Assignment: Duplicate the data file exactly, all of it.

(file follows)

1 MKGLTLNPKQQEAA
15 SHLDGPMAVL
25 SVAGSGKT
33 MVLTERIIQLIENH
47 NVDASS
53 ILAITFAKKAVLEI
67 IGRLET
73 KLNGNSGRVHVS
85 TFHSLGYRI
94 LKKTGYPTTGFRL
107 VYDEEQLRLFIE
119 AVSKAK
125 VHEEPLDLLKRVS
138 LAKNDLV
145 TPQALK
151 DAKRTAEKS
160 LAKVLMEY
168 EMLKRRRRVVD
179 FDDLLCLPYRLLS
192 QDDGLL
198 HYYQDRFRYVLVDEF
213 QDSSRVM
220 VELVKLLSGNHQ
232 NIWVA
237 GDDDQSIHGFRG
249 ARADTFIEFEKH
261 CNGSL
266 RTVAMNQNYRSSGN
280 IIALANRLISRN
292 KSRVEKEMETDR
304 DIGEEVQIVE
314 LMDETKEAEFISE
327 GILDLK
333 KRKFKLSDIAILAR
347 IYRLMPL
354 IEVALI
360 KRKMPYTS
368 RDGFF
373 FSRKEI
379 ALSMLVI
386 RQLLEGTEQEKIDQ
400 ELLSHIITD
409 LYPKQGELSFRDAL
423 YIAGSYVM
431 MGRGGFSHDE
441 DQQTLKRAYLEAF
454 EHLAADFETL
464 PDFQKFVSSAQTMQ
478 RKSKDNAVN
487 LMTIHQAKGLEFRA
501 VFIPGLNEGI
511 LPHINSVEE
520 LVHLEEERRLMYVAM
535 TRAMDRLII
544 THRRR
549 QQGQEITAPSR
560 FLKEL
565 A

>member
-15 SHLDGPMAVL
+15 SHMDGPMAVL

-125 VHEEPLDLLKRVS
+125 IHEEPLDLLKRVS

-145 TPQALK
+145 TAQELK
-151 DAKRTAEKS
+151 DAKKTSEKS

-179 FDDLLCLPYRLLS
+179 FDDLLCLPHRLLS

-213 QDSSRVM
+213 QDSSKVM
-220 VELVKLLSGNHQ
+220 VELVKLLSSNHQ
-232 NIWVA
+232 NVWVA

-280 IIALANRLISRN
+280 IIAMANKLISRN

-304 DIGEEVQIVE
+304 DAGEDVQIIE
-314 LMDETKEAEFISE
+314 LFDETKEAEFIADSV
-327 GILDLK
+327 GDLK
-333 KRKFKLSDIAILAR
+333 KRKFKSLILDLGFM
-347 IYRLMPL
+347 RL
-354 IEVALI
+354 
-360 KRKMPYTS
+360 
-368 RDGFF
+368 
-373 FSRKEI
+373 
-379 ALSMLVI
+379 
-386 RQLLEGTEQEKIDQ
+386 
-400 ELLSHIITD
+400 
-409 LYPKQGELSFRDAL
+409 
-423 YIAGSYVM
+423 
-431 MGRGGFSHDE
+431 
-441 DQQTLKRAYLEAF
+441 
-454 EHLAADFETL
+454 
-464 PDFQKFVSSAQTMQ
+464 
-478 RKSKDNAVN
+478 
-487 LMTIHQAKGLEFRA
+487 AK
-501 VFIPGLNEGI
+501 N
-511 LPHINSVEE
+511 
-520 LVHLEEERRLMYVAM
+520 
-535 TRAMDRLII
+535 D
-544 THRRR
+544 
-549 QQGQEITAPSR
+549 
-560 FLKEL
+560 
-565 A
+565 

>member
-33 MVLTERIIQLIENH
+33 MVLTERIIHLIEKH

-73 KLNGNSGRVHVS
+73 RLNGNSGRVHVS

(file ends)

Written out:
1 MKGLTLNPKQQEAA
15 SHLDGPMAVL
25 SVAGSGKT
33 MVLTERIIQLIENH
47 NVDASS
53 ILAITFAKKAVLEI
67 IGRLET
73 KLNGNSGRVHVS
85 TFHSLGYRI
94 LKKTGYPTTGFRL
107 VYDEEQLRLFIE
119 AVSKAK
125 VHEEPLDLLKRVS
138 LAKNDLV
145 TPQALK
151 DAKRTAEKS
160 LAKVLMEY
168 EMLKRRRRVVD
179 FDDLLCLPYRLLS
192 QDDGLL
198 HYYQDRFRYVLVDEF
213 QDSSRVM
220 VELVKLLSGNHQ
232 NIWVA
237 GDDDQSIHGFRG
249 ARADTFIEFEKH
261 CNGSL
266 RTVAMNQNYRSSGN
280 IIALANRLISRN
292 KSRVEKEMETDR
304 DIGEEVQIVE
314 LMDETKEAEFISE
327 GILDLK
333 KRKFKLSDIAILAR
347 IYRLMPL
354 IEVALI
360 KRKMPYTS
368 RDGFF
373 FSRKEI
379 ALSMLVI
386 RQLLEGTEQEKIDQ
400 ELLSHIITD
409 LYPKQGELSFRDAL
423 YIAGSYVM
431 MGRGGFSHDE
441 DQQTLKRAYLEAF
454 EHLAADFETL
464 PDFQKFVSSAQTMQ
478 RKSKDNAVN
487 LMTIHQAKGLEFRA
501 VFIPGLNEGI
511 LPHINSVEE
520 LVHLEEERRLMYVAM
535 TRAMDRLII
544 THRRR
549 QQGQEITAPSR
560 FLKEL
565 A

>member
-15 SHLDGPMAVL
+15 SHMDGPMAVL

-125 VHEEPLDLLKRVS
+125 IHEEPLDLLKRVS

-145 TPQALK
+145 TAQELK
-151 DAKRTAEKS
+151 DAKKTSEKS

-179 FDDLLCLPYRLLS
+179 FDDLLCLPHRLLS

-213 QDSSRVM
+213 QDSSKVM
-220 VELVKLLSGNHQ
+220 VELVKLLSSNHQ
-232 NIWVA
+232 NVWVA

-280 IIALANRLISRN
+280 IIAMANKLISRN

-304 DIGEEVQIVE
+304 DAGEDVQIIE
-314 LMDETKEAEFISE
+314 LFDETKEAEFIADSV
-327 GILDLK
+327 GDLK
-333 KRKFKLSDIAILAR
+333 KRKFKSLILDLGFM
-347 IYRLMPL
+347 RL
-354 IEVALI
+354 
-360 KRKMPYTS
+360 
-368 RDGFF
+368 
-373 FSRKEI
+373 
-379 ALSMLVI
+379 
-386 RQLLEGTEQEKIDQ
+386 
-400 ELLSHIITD
+400 
-409 LYPKQGELSFRDAL
+409 
-423 YIAGSYVM
+423 
-431 MGRGGFSHDE
+431 
-441 DQQTLKRAYLEAF
+441 
-454 EHLAADFETL
+454 
-464 PDFQKFVSSAQTMQ
+464 
-478 RKSKDNAVN
+478 
-487 LMTIHQAKGLEFRA
+487 AK
-501 VFIPGLNEGI
+501 N
-511 LPHINSVEE
+511 
-520 LVHLEEERRLMYVAM
+520 
-535 TRAMDRLII
+535 D
-544 THRRR
+544 
-549 QQGQEITAPSR
+549 
-560 FLKEL
+560 
-565 A
+565 

>member
-33 MVLTERIIQLIENH
+33 MVLTERIIHLIEKH

-73 KLNGNSGRVHVS
+73 RLNGNSGRVHVS